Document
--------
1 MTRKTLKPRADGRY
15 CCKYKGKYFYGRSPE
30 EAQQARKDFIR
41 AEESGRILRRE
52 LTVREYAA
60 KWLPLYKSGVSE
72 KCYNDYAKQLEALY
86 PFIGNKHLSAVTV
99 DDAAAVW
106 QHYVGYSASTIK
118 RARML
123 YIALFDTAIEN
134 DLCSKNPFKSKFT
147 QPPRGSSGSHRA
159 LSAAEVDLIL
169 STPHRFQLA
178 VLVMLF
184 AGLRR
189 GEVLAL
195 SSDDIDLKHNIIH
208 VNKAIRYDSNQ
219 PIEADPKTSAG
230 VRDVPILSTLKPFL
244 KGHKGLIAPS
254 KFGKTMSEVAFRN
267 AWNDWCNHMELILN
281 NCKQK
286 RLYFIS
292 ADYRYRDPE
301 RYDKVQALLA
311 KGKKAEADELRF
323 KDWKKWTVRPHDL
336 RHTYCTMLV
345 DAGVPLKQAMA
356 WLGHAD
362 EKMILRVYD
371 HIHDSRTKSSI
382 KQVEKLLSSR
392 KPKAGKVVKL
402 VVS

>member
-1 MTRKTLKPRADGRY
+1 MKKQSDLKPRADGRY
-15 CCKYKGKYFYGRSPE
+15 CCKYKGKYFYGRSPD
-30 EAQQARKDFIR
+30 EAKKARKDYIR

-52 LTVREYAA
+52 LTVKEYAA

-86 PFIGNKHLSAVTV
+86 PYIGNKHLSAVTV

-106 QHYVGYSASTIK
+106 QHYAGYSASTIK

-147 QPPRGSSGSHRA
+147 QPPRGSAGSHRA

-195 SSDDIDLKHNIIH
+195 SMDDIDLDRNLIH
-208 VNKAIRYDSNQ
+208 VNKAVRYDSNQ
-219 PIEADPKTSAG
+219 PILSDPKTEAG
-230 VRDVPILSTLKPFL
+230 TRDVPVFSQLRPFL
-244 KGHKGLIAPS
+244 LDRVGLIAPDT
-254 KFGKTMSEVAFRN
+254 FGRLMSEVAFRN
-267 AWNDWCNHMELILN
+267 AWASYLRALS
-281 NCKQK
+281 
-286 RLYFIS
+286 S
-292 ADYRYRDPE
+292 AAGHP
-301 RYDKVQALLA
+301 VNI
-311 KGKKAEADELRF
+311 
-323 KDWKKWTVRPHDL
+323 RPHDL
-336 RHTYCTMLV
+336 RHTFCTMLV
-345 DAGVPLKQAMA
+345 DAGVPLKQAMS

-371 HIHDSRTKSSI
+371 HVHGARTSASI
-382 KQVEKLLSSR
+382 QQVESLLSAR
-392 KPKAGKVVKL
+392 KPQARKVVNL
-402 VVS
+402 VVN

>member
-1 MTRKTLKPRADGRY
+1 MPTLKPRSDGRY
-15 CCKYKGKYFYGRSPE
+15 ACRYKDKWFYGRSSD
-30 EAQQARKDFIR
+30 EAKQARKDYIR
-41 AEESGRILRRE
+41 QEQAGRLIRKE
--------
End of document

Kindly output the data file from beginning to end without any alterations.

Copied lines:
1 MTRKTLKPRADGRY
15 CCKYKGKYFYGRSPE
30 EAQQARKDFIR
41 AEESGRILRRE
52 LTVREYAA
60 KWLPLYKSGVSE
72 KCYNDYAKQLEALY
86 PFIGNKHLSAVTV
99 DDAAAVW
106 QHYVGYSASTIK
118 RARML
123 YIALFDTAIEN
134 DLCSKNPFKSKFT
147 QPPRGSSGSHRA
159 LSAAEVDLIL
169 STPHRFQLA
178 VLVMLF
184 AGLRR
189 GEVLAL
195 SSDDIDLKHNIIH
208 VNKAIRYDSNQ
219 PIEADPKTSAG
230 VRDVPILSTLKPFL
244 KGHKGLIAPS
254 KFGKTMSEVAFRN
267 AWNDWCNHMELILN
281 NCKQK
286 RLYFIS
292 ADYRYRDPE
301 RYDKVQALLA
311 KGKKAEADELRF
323 KDWKKWTVRPHDL
336 RHTYCTMLV
345 DAGVPLKQAMA
356 WLGHAD
362 EKMILRVYD
371 HIHDSRTKSSI
382 KQVEKLLSSR
392 KPKAGKVVKL
402 VVS

>member
-1 MTRKTLKPRADGRY
+1 MKKQSDLKPRADGRY
-15 CCKYKGKYFYGRSPE
+15 CCKYKGKYFYGRSPD
-30 EAQQARKDFIR
+30 EAKKARKDYIR

-52 LTVREYAA
+52 LTVKEYAA

-86 PFIGNKHLSAVTV
+86 PYIGNKHLSAVTV

-106 QHYVGYSASTIK
+106 QHYAGYSASTIK

-147 QPPRGSSGSHRA
+147 QPPRGSAGSHRA

-195 SSDDIDLKHNIIH
+195 SMDDIDLDRNLIH
-208 VNKAIRYDSNQ
+208 VNKAVRYDSNQ
-219 PIEADPKTSAG
+219 PILSDPKTEAG
-230 VRDVPILSTLKPFL
+230 TRDVPVFSQLRPFL
-244 KGHKGLIAPS
+244 LDRVGLIAPDT
-254 KFGKTMSEVAFRN
+254 FGRLMSEVAFRN
-267 AWNDWCNHMELILN
+267 AWASYLRALS
-281 NCKQK
+281 
-286 RLYFIS
+286 S
-292 ADYRYRDPE
+292 AAGHP
-301 RYDKVQALLA
+301 VNI
-311 KGKKAEADELRF
+311 
-323 KDWKKWTVRPHDL
+323 RPHDL
-336 RHTYCTMLV
+336 RHTFCTMLV
-345 DAGVPLKQAMA
+345 DAGVPLKQAMS

-371 HIHDSRTKSSI
+371 HVHGARTSASI
-382 KQVEKLLSSR
+382 QQVESLLSAR
-392 KPKAGKVVKL
+392 KPQARKVVNL
-402 VVS
+402 VVN

>member
-1 MTRKTLKPRADGRY
+1 MPTLKPRSDGRY
-15 CCKYKGKYFYGRSPE
+15 ACRYKDKWFYGRSSD
-30 EAQQARKDFIR
+30 EAKQARKDYIR
-41 AEESGRILRRE
+41 QEQAGRLIRKE